§ 1. Mr.Arbuthnot
To ask the Secretary of State for the Home Department if he will make a statement on the use of community service orders, with particular regard to their effectiveness and appropriate application.
§ The Minister of State, Home Office (Mr. John Patten)
The community service order is a sentence which should provide a realistic alternative to custody for serious offenders. Its use has more than doubled since 1979. We welcome this and would like to see a further increase in the number of community service orders made.
§ Mr. Arbuthnot
Is my hon. Friend aware that, valuable as community service orders are, if they are breached by the offender they must be backed up and enforced by penalties more severe than community service, not less severe, otherwise they will be treated as a soft option, and an avoidable soft option at that, rather than the sensible and effective punishment that they could be?
§ Mr. Patten
My hon. Friend has put his finger right on the point, which it is critically important if we are to develop the use of community service orders, which are commonly held by Government and Opposition Members as well as by the general public to be effective and proper punishment. That means that anyone who is in breach of a community service order must be dealt with correctly by the courts. I assure my hon. Friend that I am conducting a survey on the imposition of community service orders and how they are carried out. If we find that there are any problems, my right hon. Friend the Secretary of State for the Home Department and I will not hesitate to act.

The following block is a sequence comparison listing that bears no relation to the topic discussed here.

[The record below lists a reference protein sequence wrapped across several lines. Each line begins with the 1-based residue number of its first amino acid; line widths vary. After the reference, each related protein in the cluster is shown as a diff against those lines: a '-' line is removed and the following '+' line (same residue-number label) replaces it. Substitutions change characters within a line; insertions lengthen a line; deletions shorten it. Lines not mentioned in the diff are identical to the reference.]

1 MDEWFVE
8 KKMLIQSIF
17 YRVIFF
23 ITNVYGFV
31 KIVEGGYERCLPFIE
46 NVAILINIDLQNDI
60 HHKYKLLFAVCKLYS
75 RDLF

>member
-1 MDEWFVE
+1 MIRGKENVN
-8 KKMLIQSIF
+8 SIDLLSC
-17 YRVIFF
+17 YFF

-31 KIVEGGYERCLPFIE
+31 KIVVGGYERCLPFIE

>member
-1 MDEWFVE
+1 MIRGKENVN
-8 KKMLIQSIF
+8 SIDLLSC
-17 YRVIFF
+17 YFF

§ Mr. Bermingham
Does the Minister agree that, as the effectiveness of community service as a sentence has been proved over many years, the time has come to consider the length of community service orders so as to develop them as yet a further alternative to imprisonment and thus decrease the number of offenders sent to either youth custody or imprisonment?
§ Mr. Patten
Mr. Speaker, I crave your indulgence. May I take this opportunity to apologise to the hon. Gentleman, for I fear that he thought that in a winding-up speech three Fridays ago, in a debate on crime prevention, I slighted him.
§ Mr. Patten
I wanted to do it publicly. It may have been wide, but I think it was handsome.
In response to the hon. Gentleman's question, I think that we could develop the community service order by increasing the periods, by introducing a greater element of reparation to the victim who has been offended against, and by having a concept of custody in the community rather than custody in prison. The order must be tough, demanding and respected by the victim and the general public.